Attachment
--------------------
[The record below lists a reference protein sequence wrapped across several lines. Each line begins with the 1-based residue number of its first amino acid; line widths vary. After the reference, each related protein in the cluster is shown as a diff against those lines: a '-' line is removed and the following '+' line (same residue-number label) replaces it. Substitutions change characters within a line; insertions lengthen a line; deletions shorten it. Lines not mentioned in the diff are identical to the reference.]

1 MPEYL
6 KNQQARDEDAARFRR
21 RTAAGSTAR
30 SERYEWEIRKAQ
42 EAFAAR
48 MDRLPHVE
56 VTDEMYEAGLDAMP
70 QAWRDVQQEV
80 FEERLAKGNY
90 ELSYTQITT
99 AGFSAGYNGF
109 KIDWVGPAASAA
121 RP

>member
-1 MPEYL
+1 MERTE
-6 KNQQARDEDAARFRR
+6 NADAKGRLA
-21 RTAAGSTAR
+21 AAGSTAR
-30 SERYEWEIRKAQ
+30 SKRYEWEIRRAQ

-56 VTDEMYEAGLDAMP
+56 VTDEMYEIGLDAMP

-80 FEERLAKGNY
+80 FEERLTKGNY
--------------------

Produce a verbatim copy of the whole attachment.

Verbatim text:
[The record below lists a reference protein sequence wrapped across several lines. Each line begins with the 1-based residue number of its first amino acid; line widths vary. After the reference, each related protein in the cluster is shown as a diff against those lines: a '-' line is removed and the following '+' line (same residue-number label) replaces it. Substitutions change characters within a line; insertions lengthen a line; deletions shorten it. Lines not mentioned in the diff are identical to the reference.]

1 MPEYL
6 KNQQARDEDAARFRR
21 RTAAGSTAR
30 SERYEWEIRKAQ
42 EAFAAR
48 MDRLPHVE
56 VTDEMYEAGLDAMP
70 QAWRDVQQEV
80 FEERLAKGNY
90 ELSYTQITT
99 AGFSAGYNGF
109 KIDWVGPAASAA
121 RP

>member
-1 MPEYL
+1 MERTE
-6 KNQQARDEDAARFRR
+6 NADAKGRLA
-21 RTAAGSTAR
+21 AAGSTAR
-30 SERYEWEIRKAQ
+30 SKRYEWEIRRAQ

-56 VTDEMYEAGLDAMP
+56 VTDEMYEIGLDAMP

-80 FEERLAKGNY
+80 FEERLTKGNY